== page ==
Not much changes in Vermont aside from the height of the trees. The second-least populated place in the country, the Green Mountain State is well known as a snowy winter wonderland and for its scenic autumn foliage and maple syrup. But, surrounding its small colonial villages, tucked into the nooks beneath looming conifer-covered mountains are numerous swimming holes providing old-time relief from the heavy East Coast summertime humidity.
About 500 million years ago Vermont was in the tropics. Today, it’s the only New England state not bordering the Atlantic. Bordered on the west by Lake Champlain and with an annual average of 50 inches of precipitation a year, Vermont hardly suffers from a shortage of water.
Seven majestic natural lakes and four reservoirs were gouged out of the rock by glaciers. There are 16 rivers and numerous smaller tributaries flowing throughout the state and a pond around every bend. There are more than 70 waterfalls and cascades, and 46 swimming holes – many being protected by local nonprofits such as the Vermont River Conservancy.
Because dipping into these natural pools – many of which are located on private property – is inherently dangerous, and because people drown in them regularly, caution is advised. As in other water bodies, deaths occur mainly in areas with strong currents and when folks are diving and/or drinking. Also, be forewarned that skinny dipping is part of the whole natural wet ‘n wild scene. The further out the spot, the more probable the nudity.
That said, waterholes are diverse in style and hazard potential. One of the more distinctive spots is the favored Bolton Potholes just north of Camel’s Hump. They're a series of terraced bowls carved out of massive boulders and connected by waterfalls. Others are in abandoned quarries.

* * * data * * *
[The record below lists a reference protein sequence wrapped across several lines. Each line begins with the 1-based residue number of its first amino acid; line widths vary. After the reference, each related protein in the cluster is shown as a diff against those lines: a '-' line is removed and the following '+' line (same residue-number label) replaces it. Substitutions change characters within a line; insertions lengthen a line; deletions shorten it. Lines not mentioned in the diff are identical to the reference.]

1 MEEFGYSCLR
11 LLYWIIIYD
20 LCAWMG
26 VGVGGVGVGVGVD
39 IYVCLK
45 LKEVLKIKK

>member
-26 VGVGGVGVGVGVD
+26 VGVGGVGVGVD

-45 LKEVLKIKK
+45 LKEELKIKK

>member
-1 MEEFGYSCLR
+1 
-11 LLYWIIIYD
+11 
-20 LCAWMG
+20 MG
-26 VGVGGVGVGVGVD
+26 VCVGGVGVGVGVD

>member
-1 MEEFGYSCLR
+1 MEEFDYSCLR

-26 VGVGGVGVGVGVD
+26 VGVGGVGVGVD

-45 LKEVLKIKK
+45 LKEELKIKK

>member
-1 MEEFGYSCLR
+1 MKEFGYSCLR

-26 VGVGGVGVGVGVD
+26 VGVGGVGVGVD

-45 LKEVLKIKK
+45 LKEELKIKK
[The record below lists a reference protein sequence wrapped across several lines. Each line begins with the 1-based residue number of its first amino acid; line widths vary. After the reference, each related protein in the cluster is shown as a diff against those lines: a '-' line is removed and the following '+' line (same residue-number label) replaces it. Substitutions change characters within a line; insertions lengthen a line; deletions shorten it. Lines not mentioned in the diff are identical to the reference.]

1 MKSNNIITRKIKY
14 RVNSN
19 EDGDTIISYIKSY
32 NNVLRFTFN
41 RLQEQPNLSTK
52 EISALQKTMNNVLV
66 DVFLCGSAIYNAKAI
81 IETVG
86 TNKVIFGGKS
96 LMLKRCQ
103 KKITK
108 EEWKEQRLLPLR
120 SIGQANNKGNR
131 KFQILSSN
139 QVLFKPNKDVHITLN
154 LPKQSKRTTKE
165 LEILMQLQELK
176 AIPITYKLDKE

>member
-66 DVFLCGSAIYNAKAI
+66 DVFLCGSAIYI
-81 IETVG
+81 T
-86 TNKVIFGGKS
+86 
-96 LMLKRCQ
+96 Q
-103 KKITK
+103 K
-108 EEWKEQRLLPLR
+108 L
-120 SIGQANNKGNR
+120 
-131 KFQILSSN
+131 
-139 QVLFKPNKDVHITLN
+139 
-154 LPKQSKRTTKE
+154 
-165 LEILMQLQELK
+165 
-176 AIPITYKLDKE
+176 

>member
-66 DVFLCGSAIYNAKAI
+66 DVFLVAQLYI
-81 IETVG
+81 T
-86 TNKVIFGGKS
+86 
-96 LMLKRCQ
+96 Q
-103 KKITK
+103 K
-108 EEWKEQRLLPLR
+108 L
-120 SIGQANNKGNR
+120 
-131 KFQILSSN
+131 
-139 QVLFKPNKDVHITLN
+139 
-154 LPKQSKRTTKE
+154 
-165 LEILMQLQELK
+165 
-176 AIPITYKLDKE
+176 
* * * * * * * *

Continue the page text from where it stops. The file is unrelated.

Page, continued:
Others are gorges in fast-pounding rivers with aggressive rapids. More than twenty people have died in the gorgeous Huntington River Gorge since 1960 alone, including a state police diver who drowned while trying to retrieve a victim. A classmate of mine from college was even sucked down into the undertow. Yet, such statistics don’t seem to deter the tens of thousands of people who venture into Vermont’s waterways each year.
The 10 pools in the centrally situated Mad River area are as diversified. Beneath slope-scarred Sugarbush Mountain the Moretown Gorge with its deep swirling waters can be treacherous and so is only recommended for strong, experienced swimmers. The swimming holes at the Warren and Waitsfield (top) covered bridges are slow, shallow, family-friendly pools equipped with beaches and good old-fashioned rope swings. The clothing-optional Punchbowl is hugely popular, as is Warren Falls (left). And just uphill from the Warren Country Store is serene Blueberry Lake.
This 48-acre man-made reservoir, once an overgrown meadow where cows and deer grazed, is now a popular alpine lake surrounded by hiking, biking and cross-country ski trails. Non-motorized watercraft is allowed, but that doesn’t thwart clusters of avid multi generational swimmers.
The rapids on the White River attract canoes and kayakers, too, but are also a hotspot for tubers.
There’s a reason folks endure the long frigid winters, unpaved rutted roads and hordes of hungry unrelenting gnats. It should say something that the vocal Von Trapp clan tucked tail and ran from the Nazis crossing the Alps only to settle in Stowe. The rebel Russian Solzhenitsyn chose Cavendish. I, myself, spent a decade along the banks of Lake Champlain watching the sun set over the Adirondacks and another on Magic Mountain before embarking for sunnier, milder climates.
But every time I return to Vermont, I'm drawn back to its gurgling waterways found flowing through ferned forests and over mossy ledges.